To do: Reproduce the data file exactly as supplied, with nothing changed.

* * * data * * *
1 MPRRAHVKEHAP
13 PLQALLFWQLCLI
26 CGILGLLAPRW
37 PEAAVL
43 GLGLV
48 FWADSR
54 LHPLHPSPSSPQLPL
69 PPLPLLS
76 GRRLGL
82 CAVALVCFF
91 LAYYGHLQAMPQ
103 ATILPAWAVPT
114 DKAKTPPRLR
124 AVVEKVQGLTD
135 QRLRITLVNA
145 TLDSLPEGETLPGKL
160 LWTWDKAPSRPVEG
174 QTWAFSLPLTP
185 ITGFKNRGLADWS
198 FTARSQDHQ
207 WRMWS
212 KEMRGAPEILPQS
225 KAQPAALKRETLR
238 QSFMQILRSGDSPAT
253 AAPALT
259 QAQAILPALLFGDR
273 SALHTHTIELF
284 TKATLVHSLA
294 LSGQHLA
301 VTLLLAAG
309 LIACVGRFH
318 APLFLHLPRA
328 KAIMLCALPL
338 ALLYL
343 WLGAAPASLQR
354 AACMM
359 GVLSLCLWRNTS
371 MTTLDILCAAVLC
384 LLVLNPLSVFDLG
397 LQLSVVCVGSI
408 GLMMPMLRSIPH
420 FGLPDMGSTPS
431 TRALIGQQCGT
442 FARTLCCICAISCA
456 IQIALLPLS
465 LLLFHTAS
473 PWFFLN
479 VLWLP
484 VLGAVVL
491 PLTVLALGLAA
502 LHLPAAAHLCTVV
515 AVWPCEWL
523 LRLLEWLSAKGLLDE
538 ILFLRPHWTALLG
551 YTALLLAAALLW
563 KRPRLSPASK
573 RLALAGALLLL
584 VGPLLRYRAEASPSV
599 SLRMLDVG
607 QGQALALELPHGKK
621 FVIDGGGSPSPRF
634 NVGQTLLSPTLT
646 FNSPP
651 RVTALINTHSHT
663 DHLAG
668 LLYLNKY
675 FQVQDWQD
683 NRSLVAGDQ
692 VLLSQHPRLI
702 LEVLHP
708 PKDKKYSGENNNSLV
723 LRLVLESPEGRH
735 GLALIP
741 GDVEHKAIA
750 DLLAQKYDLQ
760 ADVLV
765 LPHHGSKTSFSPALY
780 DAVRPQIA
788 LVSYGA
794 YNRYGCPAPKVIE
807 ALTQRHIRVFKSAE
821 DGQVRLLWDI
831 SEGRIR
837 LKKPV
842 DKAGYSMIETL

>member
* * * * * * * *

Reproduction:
1 MPRRAHVKEHAP
13 PLQALLFWQLCLI
26 CGILGLLAPRW
37 PEAAVL
43 GLGLV
48 FWADSR
54 LHPLHPSPSSPQLPL
69 PPLPLLS
76 GRRLGL
82 CAVALVCFF
91 LAYYGHLQAMPQ
103 ATILPAWAVPT
114 DKAKTPPRLR
124 AVVEKVQGLTD
135 QRLRITLVNA
145 TLDSLPEGETLPGKL
160 LWTWDKAPSRPVEG
174 QTWAFSLPLTP
185 ITGFKNRGLADWS
198 FTARSQDHQ
207 WRMWS
212 KEMRGAPEILPQS
225 KAQPAALKRETLR
238 QSFMQILRSGDSPAT
253 AAPALT
259 QAQAILPALLFGDR
273 SALHTHTIELF
284 TKATLVHSLA
294 LSGQHLA
301 VTLLLAAG
309 LIACVGRFH
318 APLFLHLPRA
328 KAIMLCALPL
338 ALLYL
343 WLGAAPASLQR
354 AACMM
359 GVLSLCLWRNTS
371 MTTLDILCAAVLC
384 LLVLNPLSVFDLG
397 LQLSVVCVGSI
408 GLMMPMLRSIPH
420 FGLPDMGSTPS
431 TRALIGQQCGT
442 FARTLCCICAISCA
456 IQIALLPLS
465 LLLFHTAS
473 PWFFLN
479 VLWLP
484 VLGAVVL
491 PLTVLALGLAA
502 LHLPAAAHLCTVV
515 AVWPCEWL
523 LRLLEWLSAKGLLDE
538 ILFLRPHWTALLG
551 YTALLLAAALLW
563 KRPRLSPASK
573 RLALAGALLLL
584 VGPLLRYRAEASPSV
599 SLRMLDVG
607 QGQALALELPHGKK
621 FVIDGGGSPSPRF
634 NVGQTLLSPTLT
646 FNSPP
651 RVTALINTHSHT
663 DHLAG
668 LLYLNKY
675 FQVQDWQD
683 NRSLVAGDQ
692 VLLSQHPRLI
702 LEVLHP
708 PKDKKYSGENNNSLV
723 LRLVLESPEGRH
735 GLALIP
741 GDVEHKAIA
750 DLLAQKYDLQ
760 ADVLV
765 LPHHGSKTSFSPALY
780 DAVRPQIA
788 LVSYGA
794 YNRYGCPAPKVIE
807 ALTQRHIRVFKSAE
821 DGQVRLLWDI
831 SEGRIR
837 LKKPV
842 DKAGYSMIETL

>member